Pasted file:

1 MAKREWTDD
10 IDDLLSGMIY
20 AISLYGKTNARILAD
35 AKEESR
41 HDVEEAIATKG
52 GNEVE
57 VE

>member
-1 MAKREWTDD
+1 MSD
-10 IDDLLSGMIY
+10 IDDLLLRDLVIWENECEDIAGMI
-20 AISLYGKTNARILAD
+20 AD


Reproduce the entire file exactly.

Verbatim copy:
1 MAKREWTDD
10 IDDLLSGMIY
20 AISLYGKTNARILAD
35 AKEESR
41 HDVEEAIATKG
52 GNEVE
57 VE

>member
-1 MAKREWTDD
+1 MSD
-10 IDDLLSGMIY
+10 IDDLLLRDLVIWENECEDIAGMI
-20 AISLYGKTNARILAD
+20 AD